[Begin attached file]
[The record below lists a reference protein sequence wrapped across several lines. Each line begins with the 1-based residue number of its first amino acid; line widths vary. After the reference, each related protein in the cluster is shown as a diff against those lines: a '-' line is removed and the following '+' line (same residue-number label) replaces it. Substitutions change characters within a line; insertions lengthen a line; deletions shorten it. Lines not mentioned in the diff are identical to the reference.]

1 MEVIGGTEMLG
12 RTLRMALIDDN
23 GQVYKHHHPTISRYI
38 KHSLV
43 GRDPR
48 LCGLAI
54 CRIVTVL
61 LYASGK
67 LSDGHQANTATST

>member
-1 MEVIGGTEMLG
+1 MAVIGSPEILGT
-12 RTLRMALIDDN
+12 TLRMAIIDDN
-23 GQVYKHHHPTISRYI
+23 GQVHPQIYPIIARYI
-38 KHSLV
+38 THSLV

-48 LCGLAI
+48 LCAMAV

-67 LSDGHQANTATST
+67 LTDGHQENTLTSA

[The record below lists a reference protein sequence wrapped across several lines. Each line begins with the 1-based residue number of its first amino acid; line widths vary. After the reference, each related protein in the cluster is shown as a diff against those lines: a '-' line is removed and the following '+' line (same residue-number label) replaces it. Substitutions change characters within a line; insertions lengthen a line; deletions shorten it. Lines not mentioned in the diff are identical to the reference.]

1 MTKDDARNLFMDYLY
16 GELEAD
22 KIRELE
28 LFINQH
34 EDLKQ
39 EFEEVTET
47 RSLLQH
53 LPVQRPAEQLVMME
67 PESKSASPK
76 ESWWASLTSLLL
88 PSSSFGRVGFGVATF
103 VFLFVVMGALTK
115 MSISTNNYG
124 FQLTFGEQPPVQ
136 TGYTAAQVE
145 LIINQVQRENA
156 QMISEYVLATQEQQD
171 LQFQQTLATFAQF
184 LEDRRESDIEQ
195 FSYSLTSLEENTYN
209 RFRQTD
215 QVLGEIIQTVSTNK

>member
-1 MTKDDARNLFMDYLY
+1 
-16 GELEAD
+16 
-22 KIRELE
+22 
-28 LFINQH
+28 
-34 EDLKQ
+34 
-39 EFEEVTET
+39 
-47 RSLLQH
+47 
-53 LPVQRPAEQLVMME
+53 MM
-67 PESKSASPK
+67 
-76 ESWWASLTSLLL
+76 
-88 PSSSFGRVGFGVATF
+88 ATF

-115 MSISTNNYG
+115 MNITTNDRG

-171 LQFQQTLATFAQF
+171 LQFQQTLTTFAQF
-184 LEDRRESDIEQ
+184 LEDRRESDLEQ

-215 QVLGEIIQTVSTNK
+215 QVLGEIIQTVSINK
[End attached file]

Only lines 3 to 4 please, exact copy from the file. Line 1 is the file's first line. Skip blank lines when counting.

12 RTLRMALIDDN
23 GQVYKHHHPTISRYI